Bevacizumab (Avastin) administered with chemotherapy and continued after chemotherapy improves outcomes in ovarian cancer, according to two multicenter, randomized, double-blind phase III investigations presented at the 2011 ASCO Annual Meeting. The first study, ICON7, incorporated bevacizumab as part of first-line treatment with standard chemotherapy,1 and the second study, OCEANS, used the monoclonal antibody to treat platinum-sensitive, recurrent ovarian, primary peritoneal, or fallopian tube cancer.2
Earlier results of ICON7 presented at the 2010 European Society for Medical Oncology (ESMO) meeting showed that combining bevacizumab with a platinum-containing doublet improved progression-free survival. Gunnar Kristensen, MD, a lead investigator of the study and Senior Consultant in the Department of Gynecologic Oncology, Norwegian Radium Hospital, Oslo, presented an updated progression-free survival analysis and an interim analysis of overall survival at the ASCO meeting. Mature overall survival results will be presented in 2013, he said.
The phase III study randomly assigned 1,528 women with high-risk early-stage and advanced-stage ovarian cancer to 6 cycles of carboplatin plus paclitaxel every 3 weeks vs the same chemotherapy with bevacizumab at 7.5 mg/kg every 3 weeks continued for an additional 12 cycles. At baseline, median age was 57 years, and 69% had serous histology.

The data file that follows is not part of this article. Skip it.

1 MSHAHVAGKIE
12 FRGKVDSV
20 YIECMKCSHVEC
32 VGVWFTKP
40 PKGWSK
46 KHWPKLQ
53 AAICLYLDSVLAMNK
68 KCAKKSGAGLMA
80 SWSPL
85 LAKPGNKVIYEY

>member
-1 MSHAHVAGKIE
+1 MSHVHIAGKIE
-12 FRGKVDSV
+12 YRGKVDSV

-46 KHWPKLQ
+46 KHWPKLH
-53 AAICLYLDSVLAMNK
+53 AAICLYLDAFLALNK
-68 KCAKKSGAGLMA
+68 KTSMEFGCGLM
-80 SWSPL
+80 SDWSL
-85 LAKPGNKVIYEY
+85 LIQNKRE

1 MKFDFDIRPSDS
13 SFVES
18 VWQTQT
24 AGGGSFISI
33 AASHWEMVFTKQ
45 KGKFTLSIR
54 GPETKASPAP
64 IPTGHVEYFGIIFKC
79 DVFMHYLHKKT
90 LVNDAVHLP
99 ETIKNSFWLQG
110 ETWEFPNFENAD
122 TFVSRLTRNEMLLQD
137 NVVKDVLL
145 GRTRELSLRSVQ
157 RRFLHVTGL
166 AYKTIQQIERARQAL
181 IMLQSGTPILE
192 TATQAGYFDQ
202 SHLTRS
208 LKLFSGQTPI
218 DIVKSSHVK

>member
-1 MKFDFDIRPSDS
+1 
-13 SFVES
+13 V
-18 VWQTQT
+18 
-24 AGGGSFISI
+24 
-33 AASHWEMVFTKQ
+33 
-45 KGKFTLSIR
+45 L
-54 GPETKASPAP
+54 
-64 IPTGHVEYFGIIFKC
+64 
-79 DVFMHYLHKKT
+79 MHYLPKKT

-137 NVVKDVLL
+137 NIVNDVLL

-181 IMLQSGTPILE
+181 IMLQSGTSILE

The updated analysis showed a prolongation of progression-free survival for the addition of bevacizumab, with a net gain of 2.4 months. Median progression-free survival was 17.4 in the control arm vs 19.8 in the bevacizumab-containing arm (P = .039). At a median follow-up of 28 months, a trend toward prolonged overall survival with bevacizumab was observed in the interim analysis, with median overall survival not yet reached (hazard ratio = 0.85; 95% confidence interval = 0.69–1.04).
Further analysis of overall survival showed that patients with a high risk of recurrence (ie, stage III suboptimally debulked with > 1 cm tumor after surgery or stage IV after surgery) derived greater benefit from bevacizumab than other patients. At a median follow-up of 28 months, 47% of high-risk controls were dead vs 34% of high-risk women treated with bevacizumab (P = .002).
“This represents a median gain in survival of about 8 months and a 36% reduction of risk of dying among high-risk patients,” Dr. Kristensen stated. Given the high cost of using bevacizumab and the fact that the high-risk group derived preferential benefit from front-line bevacizumab, Dr. Kristensen said that for now, he restricts the use of bevacizumab to high-risk patients. “We need the final survival analysis,” he added.
OCEANS was a positive study showing that bevacizumab added to carboplatin/gemcitabine followed by bevacizumab maintenance therapy provided a clinically meaningful benefit in recurrent ovarian cancer, achieving a 52% reduction in risk of progression and a median increase of 4 months in progression-free survival compared with carboplatin/gemcitabine alone. According to the investigators, safety data were reassuring and consistent with the known side-effect profile of bevacizumab.